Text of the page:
(VX/HX) The counterfeit L1H1/L2H2 O2 sensors: making them, making them better
After reading through a bunch of threads about the cheap eBay L1H1/L2H2 O2 sensors, it looks like these are being made by starting with some inexpensive VW/Audi 5-wire sensor in the NTK line, and then adding a Sumitomo connector and a resistor. If these can be sold for under $100 (e.g., $60 from evalero, $79 from global automotive) - presumably at a profit - then the VX/HX community ought to be able to make them cheaply too, and maybe more functional as well.
Based on all of the complaints on how these sometimes fail to perform, there is something not quite right in the final product - maybe the sensor isn't an exact match or the calibration resistor isn't being done right. It may be too that even when these don't produce a CEL that they aren't performing as well as they could if a better counterfeiting job was done (e.g., the counterfeiters might not be putting much effort into using the right value calibration resistor - maybe even just using the same resistance for all of them).
You can clearly see the calibration resistor, Rcal, in black heatshrink spanning pins 3 and 4 of the connector. You can also see a line of text engraved above the blue sticker (seems to include 'NTK JAPAN') and another line near the rubber band. Also, bugish pointed out in post #170 of thread 5377 ("$79 5 wire O2 sensor - who has bought one?") that underneath the sticker on his was the marking 'VW Audi'.
So, to unravel what is going on and maybe be able to make these on our own - and maybe make them better - could some of the people that have these counterfeit L1H1/L2H2 sensors kindly provide some information about them:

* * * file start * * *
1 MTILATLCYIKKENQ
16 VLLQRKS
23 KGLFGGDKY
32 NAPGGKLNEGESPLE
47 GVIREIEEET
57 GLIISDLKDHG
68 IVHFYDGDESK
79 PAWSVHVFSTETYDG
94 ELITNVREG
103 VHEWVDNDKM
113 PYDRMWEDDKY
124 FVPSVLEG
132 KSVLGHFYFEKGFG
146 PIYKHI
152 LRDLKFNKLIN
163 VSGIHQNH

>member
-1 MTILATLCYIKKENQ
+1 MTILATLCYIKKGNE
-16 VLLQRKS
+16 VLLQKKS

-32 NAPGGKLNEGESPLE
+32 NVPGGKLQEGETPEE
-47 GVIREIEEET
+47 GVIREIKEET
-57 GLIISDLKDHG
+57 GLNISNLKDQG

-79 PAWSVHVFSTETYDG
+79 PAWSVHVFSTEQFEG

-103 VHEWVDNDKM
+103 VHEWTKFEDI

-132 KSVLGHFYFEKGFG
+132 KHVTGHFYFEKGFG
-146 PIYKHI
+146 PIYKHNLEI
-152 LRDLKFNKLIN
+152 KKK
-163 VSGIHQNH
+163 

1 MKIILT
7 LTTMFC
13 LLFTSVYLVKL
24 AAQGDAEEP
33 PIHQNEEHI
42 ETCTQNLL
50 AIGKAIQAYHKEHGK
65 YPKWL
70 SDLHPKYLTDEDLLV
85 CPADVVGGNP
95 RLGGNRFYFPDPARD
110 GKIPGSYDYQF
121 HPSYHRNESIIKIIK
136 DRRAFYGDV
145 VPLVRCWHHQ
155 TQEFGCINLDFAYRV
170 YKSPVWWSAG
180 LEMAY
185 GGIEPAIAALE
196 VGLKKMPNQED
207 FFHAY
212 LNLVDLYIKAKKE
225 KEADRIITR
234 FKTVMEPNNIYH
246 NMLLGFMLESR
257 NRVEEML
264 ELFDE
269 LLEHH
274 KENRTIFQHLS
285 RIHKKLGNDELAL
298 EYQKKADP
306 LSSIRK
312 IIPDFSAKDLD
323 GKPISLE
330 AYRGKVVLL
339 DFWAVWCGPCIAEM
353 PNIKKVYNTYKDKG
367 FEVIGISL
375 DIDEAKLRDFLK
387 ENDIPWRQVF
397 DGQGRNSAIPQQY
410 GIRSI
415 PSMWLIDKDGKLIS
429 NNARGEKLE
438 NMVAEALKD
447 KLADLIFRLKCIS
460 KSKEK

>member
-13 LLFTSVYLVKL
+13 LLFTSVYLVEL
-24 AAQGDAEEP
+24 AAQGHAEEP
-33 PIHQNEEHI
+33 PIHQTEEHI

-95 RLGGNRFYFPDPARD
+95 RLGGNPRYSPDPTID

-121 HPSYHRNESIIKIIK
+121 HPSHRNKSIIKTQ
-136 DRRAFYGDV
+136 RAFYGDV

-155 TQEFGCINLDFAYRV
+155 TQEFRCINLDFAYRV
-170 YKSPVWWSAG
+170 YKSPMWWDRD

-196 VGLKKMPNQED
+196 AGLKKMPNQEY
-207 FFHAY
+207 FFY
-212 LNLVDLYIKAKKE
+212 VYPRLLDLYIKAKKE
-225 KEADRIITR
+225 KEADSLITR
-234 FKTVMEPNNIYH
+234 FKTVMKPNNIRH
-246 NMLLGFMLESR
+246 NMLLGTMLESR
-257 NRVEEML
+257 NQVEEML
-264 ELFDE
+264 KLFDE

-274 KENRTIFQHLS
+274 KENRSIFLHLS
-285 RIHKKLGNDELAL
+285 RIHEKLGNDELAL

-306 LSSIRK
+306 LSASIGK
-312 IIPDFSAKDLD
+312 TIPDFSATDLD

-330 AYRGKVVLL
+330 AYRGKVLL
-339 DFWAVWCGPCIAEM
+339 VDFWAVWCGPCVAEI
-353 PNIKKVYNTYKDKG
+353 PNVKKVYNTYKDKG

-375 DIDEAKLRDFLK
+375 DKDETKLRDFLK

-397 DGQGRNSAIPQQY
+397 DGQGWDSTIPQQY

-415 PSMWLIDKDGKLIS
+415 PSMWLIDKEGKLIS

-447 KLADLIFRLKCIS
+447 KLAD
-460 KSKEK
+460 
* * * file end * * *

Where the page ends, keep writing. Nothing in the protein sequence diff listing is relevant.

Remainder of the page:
1) What text is engraved on them, and where is it - including any text hidden by the blue (or any other) sticker? Photos would be a big help. The purpose of knowing this is as a clue in figuring out the NTK catalog number of the sensor being used.
2) What value is your Rcal? This is easy to measure: just disconnect the sensor's plug from the engine wiring harness, and put an ohmmeter across pins 3 and 4 of the sensor's connector (if the picture showing the resistor isn't still in thread 8372, 3 and 4 are the pins with the heatshrink-covered resistor hanging out of the wire-side of the connector).
3) Is your O2 sensor thowing CELs (and if so, which ones and under what conditions)? If it turns out that all of the counterfeits are using the same value Rcal, eliminating the code 48 CELs on those that have them might be as simple as just changing to another Rcal value. Also, if it turns out that all of the counterfeits are using the same value Rcal, then those that aren't throwing CELs probably aren't reporting accurate AF mixture values to the ECU and might benefit from being calibrated right.